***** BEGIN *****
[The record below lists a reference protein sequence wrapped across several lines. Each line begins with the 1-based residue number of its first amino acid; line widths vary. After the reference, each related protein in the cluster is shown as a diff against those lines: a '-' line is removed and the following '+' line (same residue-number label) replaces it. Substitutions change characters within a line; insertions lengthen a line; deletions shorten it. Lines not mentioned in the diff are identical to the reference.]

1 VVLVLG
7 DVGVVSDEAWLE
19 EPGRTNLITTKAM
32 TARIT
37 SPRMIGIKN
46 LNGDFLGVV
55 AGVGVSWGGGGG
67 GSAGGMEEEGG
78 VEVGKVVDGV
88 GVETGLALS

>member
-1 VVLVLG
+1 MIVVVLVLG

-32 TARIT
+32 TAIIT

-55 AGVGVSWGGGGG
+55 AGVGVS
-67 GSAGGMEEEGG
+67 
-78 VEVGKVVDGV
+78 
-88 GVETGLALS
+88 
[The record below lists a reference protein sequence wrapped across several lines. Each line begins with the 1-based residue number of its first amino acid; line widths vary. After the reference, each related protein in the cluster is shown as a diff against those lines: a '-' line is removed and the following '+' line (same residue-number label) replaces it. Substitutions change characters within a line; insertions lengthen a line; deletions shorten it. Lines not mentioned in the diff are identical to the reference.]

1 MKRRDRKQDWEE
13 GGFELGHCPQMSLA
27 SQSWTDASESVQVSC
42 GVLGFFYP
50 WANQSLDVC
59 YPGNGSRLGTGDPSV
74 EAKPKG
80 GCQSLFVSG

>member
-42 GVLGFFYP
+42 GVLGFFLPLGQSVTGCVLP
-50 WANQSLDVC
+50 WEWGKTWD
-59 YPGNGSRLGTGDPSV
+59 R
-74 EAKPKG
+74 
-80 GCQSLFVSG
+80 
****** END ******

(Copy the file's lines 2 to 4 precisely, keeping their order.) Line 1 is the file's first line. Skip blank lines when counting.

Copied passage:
1 VVLVLG
7 DVGVVSDEAWLE
19 EPGRTNLITTKAM